Rothbard suggests that the fundamental axiom of praxeology is the existence of human action itself. It essentially boils down to this: People act toward some ends. And people employ some means to achieve those ends. This is indeed a self-evident axiom; it would be intellectually dishonest to generalize otherwise. From this fundamental truth, Rothbard argues that 'almost the entire fabric of economic theory' can be generated.

Some have contested that praxeology implies 'rationality' of action--a trait that is not necessarily evident in much human action. Rothbard observes, however, that rationality is not an underlying condition of praxeology. Nothing is assumed about the wisdom of man's ends, or about the correctness of his means. It is only postulated that men act toward some ends, and that they employ some means to try to attain those ends.

It has also been said that Mises' theory attempts to generate political conclusions from economic science. Any reader of Mises knows this is not true. Perhaps more so than any other economist, Mises was careful to separate political beliefs from economic realities. The former is based on judgment systems upon which firm conclusions can never be obtained. The latter, on the other hand, is grounded in natural laws that have predictable consequences.

For example, the content of these pages often implies that capitalism is a 'superior' economic system to socialism because standard of living w.r.t. resource abundance is certain to be higher under capitalism. That capitalism will generate more economic abundance is a predictable outcome grounded in natural law. However, calling capitalism 'superior' to socialism is really a subjective statement of values. It presupposes that people value abundance over poverty. In fact, it is possible that proponents of socialism may prefer the opposite. For example, they might prefer poverty if it can be evenly spread across the populace.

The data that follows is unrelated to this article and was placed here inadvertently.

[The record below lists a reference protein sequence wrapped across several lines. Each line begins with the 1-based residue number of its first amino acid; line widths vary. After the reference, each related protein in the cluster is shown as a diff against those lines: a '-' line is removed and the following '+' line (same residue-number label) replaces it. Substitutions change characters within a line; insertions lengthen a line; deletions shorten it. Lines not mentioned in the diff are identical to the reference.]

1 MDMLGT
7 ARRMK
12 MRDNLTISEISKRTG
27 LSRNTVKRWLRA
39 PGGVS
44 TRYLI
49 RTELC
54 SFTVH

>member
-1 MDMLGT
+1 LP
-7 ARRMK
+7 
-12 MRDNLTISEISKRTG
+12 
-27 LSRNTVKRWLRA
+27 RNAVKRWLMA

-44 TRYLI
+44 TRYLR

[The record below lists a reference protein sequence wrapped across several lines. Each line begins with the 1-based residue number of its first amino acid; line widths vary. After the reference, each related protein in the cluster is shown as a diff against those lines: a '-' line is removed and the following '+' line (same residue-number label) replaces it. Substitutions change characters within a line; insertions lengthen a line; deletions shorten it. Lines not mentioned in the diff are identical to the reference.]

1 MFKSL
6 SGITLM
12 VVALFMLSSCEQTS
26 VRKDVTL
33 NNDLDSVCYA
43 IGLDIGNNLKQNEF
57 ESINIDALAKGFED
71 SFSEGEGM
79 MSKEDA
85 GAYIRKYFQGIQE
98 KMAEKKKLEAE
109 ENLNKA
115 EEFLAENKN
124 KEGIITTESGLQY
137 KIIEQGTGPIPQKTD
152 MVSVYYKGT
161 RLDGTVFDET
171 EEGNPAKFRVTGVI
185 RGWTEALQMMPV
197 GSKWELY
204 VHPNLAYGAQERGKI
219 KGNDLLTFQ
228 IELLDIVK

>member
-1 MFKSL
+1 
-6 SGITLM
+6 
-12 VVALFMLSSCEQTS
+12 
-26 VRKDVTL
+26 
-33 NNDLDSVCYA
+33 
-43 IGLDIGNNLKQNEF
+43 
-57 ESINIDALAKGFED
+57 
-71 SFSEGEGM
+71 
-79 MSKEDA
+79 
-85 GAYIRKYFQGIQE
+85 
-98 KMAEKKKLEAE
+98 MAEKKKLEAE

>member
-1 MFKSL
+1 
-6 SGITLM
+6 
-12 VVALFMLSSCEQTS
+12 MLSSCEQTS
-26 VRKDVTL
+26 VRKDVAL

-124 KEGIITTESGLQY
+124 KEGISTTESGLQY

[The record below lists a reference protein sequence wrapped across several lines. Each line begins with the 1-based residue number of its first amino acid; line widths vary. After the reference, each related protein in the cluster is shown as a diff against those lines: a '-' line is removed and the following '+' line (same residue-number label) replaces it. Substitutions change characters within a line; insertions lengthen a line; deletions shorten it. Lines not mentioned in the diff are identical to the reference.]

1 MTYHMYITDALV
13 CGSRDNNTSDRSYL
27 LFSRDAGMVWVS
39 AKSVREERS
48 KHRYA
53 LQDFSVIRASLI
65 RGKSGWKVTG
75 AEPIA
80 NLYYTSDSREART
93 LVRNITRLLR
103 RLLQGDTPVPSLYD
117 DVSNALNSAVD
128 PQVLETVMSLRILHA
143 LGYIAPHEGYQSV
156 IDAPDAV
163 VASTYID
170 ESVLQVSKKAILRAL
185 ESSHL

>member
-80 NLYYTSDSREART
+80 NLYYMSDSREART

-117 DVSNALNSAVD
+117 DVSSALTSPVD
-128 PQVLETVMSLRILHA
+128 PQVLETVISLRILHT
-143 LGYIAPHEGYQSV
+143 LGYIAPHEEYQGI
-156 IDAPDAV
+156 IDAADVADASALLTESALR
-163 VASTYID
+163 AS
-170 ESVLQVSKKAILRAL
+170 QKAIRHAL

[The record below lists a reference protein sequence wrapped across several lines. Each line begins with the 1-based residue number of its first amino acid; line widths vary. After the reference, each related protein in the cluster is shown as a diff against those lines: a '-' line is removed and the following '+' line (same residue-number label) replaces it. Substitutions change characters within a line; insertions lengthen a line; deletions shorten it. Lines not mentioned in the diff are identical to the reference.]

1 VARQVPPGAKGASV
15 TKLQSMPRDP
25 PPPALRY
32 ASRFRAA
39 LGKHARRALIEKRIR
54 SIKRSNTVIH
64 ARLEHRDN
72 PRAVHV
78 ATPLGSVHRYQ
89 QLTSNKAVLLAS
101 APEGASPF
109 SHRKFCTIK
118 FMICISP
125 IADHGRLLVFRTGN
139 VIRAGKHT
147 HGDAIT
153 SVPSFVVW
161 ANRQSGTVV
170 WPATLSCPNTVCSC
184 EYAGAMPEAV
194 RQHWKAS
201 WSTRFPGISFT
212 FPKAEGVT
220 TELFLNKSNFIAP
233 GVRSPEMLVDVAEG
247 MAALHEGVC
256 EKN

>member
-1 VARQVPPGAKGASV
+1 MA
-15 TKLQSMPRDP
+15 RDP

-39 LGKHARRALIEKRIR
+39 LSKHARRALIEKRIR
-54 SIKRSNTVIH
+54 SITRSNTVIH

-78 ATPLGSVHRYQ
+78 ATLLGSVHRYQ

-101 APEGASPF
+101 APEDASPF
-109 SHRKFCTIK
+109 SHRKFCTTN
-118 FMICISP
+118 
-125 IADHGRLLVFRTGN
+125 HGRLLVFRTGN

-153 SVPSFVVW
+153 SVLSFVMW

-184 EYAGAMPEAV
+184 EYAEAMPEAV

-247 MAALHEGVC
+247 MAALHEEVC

Praxeology, the study of human action, provides machinery for helping us understand the economic consequences of various political actions. Once these consequences are known, individuals can apply their own value judgments.

Monday, July 4, 2011

The Road to Truth

"So, here's to the men who did what was considered wrong, in order to do what they knew was right...what they knew was right."
--Benjamin Franklin Gates

Was reading a blog written by some Lefty writer at who was attempting to read Mises' (1949) Human Action.

The writer confessed that he was having trouble chewing thru the book, perhaps because his mind was having trouble with concepts that did not fit his view of the world. This comment stuck out to me in particular:

"...aside from the content of the first two chapters, what struck me most about Human Action was Mises' absolute certainty that he was right, beyond any reasonable doubt..."